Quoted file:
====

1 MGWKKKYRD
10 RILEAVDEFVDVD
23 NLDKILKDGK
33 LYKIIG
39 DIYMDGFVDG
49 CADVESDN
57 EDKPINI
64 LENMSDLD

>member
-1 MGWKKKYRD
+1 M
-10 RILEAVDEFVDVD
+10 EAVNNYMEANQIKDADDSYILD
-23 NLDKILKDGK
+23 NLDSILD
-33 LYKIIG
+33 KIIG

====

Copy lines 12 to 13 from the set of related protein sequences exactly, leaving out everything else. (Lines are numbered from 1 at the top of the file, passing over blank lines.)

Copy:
-10 RILEAVDEFVDVD
+10 EAVNNYMEANQIKDADDSYILD